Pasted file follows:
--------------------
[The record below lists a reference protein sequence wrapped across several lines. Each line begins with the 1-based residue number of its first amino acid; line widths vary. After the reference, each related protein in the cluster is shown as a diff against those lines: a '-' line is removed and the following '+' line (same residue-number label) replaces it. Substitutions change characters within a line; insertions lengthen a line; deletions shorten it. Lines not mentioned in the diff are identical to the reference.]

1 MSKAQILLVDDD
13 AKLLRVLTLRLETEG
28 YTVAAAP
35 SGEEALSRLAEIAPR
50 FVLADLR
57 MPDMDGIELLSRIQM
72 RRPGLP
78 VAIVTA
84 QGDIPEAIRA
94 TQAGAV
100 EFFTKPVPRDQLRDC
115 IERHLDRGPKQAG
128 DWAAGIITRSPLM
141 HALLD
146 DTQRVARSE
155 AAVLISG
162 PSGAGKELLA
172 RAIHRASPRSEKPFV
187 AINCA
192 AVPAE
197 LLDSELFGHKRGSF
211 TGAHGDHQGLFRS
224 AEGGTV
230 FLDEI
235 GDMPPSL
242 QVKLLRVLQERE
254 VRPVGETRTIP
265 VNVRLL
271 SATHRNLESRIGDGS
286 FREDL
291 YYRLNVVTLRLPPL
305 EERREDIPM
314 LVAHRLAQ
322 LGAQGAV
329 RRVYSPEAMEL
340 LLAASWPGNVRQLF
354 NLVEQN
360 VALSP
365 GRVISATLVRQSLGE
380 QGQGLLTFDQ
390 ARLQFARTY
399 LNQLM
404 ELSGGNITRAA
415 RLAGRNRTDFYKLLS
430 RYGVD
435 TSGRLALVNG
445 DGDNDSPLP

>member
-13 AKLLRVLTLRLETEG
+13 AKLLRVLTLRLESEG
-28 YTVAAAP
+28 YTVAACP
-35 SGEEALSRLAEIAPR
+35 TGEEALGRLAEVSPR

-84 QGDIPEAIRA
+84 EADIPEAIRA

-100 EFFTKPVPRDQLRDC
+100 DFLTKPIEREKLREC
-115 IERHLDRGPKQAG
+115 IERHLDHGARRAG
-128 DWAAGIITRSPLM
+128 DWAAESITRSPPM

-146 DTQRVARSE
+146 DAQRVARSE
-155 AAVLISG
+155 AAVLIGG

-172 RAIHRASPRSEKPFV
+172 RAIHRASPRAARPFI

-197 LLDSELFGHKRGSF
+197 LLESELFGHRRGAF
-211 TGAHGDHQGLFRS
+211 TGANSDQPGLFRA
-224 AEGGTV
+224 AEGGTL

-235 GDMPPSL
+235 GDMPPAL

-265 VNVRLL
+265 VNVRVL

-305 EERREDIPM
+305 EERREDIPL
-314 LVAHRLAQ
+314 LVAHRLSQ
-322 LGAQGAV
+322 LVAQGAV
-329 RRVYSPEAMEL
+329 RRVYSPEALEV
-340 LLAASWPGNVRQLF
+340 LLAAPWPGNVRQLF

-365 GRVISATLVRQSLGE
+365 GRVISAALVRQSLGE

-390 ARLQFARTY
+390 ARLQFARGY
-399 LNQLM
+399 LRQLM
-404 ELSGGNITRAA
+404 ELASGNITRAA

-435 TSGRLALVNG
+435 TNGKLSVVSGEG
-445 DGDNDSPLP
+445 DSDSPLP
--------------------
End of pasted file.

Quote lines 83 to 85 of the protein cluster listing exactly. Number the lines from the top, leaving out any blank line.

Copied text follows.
+314 LVAHRLSQ
-322 LGAQGAV
+322 LVAQGAV